I’ve had many cool experiences in my life. Awesome, exciting, fantastic opportunities…..but some go beyond. Some rock me to the core. Some fulfill dreams I never dared to dream, and challenge the limits I can’t help but impose on myself, and where God may choose take me. This is one of those experiences, and I can honestly say it’s one of the proudest of my life. And when I say proud, I don’t mean boastful or self-indulgent, but I mean a moment where I can feel my grandmother looking down on me from heaven, sitting in God’s lap, and smiling.
Last night was the opening reception for Spun: Adventures in Textiles, the huge new exhibition at the Denver Art Museum, and I am blessed beyond words to have 5 pieces on display, including 2 mini quilts and an embroidery piece on permanent display, a starter block in the community quilt, and an improv pillow cover in the artist’s studio space.
So- the reception. This was the first time I’d been to the museum since I dropped off my pieces a couple of months ago, and was my first chance to get a sneak peak at the exhibition before it opens to the public next week. Live band, delicious comfort food (mac n’ cheese in a shot glass? I’ll take 9 please.), open bar, hundreds of artists and contributors gathered to celebrate this ground-breaking event. It’s the largest exhibition in the 120 year history of the museum, which is one of the largest art museums west of Chicago. Needless to say, it’s exciting. The exhibit is massive, spanning 3 floors, and covers everything from ancient garments to modern fabric prints, and everything in between, including yarn, weaving, embroidery, crochet and knitting, and yes, quilting.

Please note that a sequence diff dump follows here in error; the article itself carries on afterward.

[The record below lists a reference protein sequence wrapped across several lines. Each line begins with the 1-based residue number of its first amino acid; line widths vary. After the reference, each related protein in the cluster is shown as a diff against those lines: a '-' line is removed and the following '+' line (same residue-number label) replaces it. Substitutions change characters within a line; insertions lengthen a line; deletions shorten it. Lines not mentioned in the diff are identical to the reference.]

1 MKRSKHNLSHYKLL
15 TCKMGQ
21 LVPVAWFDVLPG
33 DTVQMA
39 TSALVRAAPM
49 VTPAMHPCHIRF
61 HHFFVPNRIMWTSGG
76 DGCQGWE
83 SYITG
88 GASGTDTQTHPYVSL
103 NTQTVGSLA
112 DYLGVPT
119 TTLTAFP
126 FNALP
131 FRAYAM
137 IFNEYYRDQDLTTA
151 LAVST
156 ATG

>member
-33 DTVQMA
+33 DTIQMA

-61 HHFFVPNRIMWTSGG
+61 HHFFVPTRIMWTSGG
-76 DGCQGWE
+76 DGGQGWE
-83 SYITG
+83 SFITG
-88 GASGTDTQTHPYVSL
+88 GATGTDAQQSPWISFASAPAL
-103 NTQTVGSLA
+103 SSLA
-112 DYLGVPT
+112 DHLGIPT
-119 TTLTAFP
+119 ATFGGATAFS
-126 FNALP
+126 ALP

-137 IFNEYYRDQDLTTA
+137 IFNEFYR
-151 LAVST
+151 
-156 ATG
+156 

There are 14 curators, and one of them spoke, offering a brief overview of what the enormous exhibit entails. She was thanking curators and contributors, sharing about the massive grants they’d received from various foundations…I washed down another bite of chicken chow mein with some red wine, and all of the sudden…”You will see everything from 19th century Navajo weaving, to a quilt made from a World War II parachute.” Russell;s eyes darted to me through the crowd, my hand flew over my mouth, and the tears began to flow. All this time I had felt like an imposter, who somehow managed to sneak passed the legitimacy scanner in with all these “real” artists. C’mon, me? I’m a stay at home mom who happens to loves to quilt. I sew at my dining room table in my pajamas while my children liter the house with popcorn and crayons. I don’t get mentioned by the curator of one of the most renowned art museums in America. Well last night I did, and it was a moment I’ll never forget.